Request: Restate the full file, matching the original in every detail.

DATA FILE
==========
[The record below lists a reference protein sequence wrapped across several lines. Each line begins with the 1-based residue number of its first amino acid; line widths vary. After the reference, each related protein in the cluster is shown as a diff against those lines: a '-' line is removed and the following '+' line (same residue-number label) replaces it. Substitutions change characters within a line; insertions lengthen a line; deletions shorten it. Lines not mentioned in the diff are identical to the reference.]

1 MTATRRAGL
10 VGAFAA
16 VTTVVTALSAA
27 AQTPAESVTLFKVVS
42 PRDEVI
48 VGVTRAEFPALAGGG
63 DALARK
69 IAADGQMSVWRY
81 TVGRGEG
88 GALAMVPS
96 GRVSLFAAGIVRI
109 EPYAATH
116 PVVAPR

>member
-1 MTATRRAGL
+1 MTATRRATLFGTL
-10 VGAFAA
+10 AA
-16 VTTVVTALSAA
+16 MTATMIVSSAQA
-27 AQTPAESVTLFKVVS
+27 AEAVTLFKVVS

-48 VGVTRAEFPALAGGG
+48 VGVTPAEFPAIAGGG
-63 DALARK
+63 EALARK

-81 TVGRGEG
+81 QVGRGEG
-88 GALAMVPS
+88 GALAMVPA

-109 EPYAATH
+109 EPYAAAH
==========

[The record below lists a reference protein sequence wrapped across several lines. Each line begins with the 1-based residue number of its first amino acid; line widths vary. After the reference, each related protein in the cluster is shown as a diff against those lines: a '-' line is removed and the following '+' line (same residue-number label) replaces it. Substitutions change characters within a line; insertions lengthen a line; deletions shorten it. Lines not mentioned in the diff are identical to the reference.]

1 MTATRRAGL
10 VGAFAA
16 VTTVVTALSAA
27 AQTPAESVTLFKVVS
42 PRDEVI
48 VGVTRAEFPALAGGG
63 DALARK
69 IAADGQMSVWRY
81 TVGRGEG
88 GALAMVPS
96 GRVSLFAAGIVRI
109 EPYAATH
116 PVVAPR

>member
-1 MTATRRAGL
+1 MTATRRATLFGTL
-10 VGAFAA
+10 AA
-16 VTTVVTALSAA
+16 MTATMIVSSAQA
-27 AQTPAESVTLFKVVS
+27 AEAVTLFKVVS

-48 VGVTRAEFPALAGGG
+48 VGVTPAEFPAIAGGG
-63 DALARK
+63 EALARK

-81 TVGRGEG
+81 QVGRGEG
-88 GALAMVPS
+88 GALAMVPA

-109 EPYAATH
+109 EPYAAAH